"You can't always get what you want, but if you try sometimes, you might find, you get what you need." It sounds like your only option is to live with the cat and try to square it with your roommates. If that means keeping close tabs on the litter box and waking up early to settle the cat before it wakes the house up, that's likely what you're going to have ...


51

You guys got off on the wrong foot, which is not to say that things might not change for the better (or worse). Very few of us actually stop and try to look at things from the other person's point of view. You're not really doing that right now either. You know you were busy for those two days. You know you had good reasons to not interact. So how dare ...


50

A negotiation requires two parties which are both open to a change in the status quo. You can't negotiate with a person unwilling to negotiate. The reason why people won't negotiate is usually because they think that the other side either has nothing to offer which has value to them nor any leverage on them. And this seems to be the case here. Your ...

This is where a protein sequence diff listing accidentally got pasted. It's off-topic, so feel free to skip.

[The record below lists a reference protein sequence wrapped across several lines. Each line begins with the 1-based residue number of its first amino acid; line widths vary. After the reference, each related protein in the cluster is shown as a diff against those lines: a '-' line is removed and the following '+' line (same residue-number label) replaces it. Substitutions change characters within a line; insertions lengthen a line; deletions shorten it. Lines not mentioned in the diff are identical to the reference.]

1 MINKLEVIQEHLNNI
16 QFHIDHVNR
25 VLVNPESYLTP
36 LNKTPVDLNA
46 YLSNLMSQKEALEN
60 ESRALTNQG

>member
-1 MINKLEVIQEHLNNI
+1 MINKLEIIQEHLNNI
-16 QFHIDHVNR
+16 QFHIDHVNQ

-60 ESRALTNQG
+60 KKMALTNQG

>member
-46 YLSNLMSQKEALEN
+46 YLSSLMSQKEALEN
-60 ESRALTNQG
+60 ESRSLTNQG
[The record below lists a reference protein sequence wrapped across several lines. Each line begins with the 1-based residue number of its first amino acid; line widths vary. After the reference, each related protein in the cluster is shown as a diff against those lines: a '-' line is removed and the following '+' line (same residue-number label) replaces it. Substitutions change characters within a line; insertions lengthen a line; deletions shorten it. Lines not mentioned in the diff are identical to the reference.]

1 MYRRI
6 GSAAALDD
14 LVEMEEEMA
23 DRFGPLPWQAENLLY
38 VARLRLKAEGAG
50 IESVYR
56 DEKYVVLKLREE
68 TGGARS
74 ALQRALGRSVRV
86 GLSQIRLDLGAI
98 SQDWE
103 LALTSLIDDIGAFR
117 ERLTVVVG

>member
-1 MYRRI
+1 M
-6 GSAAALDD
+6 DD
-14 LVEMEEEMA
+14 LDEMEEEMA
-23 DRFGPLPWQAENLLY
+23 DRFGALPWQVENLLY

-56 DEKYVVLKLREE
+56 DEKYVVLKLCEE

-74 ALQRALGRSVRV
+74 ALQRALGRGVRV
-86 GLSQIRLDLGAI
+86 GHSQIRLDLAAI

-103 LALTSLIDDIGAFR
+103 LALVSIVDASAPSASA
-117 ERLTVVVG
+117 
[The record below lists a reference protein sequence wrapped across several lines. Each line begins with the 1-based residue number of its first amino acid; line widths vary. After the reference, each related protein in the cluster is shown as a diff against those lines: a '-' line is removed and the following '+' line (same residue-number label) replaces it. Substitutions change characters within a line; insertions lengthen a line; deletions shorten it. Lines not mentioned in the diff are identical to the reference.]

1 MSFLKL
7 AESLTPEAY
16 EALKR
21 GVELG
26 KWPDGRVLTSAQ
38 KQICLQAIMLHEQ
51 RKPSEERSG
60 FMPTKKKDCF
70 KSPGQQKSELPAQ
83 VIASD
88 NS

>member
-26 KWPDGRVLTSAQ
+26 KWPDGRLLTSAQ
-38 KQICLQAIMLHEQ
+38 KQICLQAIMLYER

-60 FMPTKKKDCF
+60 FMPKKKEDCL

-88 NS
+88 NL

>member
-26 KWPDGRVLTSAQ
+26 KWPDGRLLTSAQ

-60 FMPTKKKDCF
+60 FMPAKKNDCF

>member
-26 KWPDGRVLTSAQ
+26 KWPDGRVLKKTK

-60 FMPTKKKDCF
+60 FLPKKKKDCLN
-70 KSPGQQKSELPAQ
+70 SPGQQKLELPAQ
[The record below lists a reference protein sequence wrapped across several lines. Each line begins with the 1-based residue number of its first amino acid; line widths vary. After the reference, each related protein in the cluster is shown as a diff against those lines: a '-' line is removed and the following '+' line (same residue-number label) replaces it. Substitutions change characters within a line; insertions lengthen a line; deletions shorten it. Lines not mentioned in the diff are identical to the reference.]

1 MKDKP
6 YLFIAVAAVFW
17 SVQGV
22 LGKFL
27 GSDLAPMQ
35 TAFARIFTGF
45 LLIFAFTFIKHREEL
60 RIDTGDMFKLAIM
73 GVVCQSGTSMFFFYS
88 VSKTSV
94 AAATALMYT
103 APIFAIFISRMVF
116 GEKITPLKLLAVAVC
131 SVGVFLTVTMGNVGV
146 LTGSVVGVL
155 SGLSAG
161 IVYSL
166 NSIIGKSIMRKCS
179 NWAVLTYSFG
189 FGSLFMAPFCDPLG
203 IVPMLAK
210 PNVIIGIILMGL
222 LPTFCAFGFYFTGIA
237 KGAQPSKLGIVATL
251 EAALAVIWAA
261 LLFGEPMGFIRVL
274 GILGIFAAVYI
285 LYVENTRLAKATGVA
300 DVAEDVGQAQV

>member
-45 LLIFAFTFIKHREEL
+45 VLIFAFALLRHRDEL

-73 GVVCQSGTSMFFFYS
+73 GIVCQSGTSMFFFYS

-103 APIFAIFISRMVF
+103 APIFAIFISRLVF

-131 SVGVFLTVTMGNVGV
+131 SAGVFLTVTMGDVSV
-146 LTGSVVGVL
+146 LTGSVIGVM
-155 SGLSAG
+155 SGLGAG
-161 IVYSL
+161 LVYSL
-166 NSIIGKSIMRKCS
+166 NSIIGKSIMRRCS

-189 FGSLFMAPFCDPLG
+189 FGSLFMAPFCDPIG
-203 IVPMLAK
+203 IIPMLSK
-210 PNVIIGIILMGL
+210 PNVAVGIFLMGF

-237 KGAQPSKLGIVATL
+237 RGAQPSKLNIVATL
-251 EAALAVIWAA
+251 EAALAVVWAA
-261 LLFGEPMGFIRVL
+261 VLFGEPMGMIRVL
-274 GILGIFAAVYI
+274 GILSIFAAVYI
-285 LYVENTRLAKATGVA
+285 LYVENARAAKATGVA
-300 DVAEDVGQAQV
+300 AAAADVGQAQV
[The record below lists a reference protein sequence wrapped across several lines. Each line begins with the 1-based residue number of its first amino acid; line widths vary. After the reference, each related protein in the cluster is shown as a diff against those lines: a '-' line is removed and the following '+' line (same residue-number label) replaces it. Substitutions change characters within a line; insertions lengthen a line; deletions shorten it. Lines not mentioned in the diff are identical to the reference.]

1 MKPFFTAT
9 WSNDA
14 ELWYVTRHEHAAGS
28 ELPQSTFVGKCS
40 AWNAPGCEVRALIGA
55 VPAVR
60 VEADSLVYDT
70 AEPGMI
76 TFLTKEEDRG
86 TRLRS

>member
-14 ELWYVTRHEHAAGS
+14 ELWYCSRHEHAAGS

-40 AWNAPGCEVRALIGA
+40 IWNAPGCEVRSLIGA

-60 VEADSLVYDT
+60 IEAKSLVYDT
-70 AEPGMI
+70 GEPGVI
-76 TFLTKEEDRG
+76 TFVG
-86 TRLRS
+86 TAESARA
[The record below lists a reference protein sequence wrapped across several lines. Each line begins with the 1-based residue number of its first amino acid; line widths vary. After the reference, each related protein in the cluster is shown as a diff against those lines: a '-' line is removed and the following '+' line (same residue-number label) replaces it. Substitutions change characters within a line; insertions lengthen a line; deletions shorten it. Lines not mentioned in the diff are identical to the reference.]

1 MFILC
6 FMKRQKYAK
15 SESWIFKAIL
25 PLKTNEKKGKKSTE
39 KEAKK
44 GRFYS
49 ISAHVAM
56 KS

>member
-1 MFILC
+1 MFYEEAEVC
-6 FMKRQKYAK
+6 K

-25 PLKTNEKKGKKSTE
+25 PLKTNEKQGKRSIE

48

How to get out of the situation: Don't ask them to take you off their application. Some have already turned it in. Instead, go to housing placement and request directly there to not be placed with them as you are aware that they have put in that request and you don't want that to be the case. Telling your ex-roomies you don't want to live with them when ...


44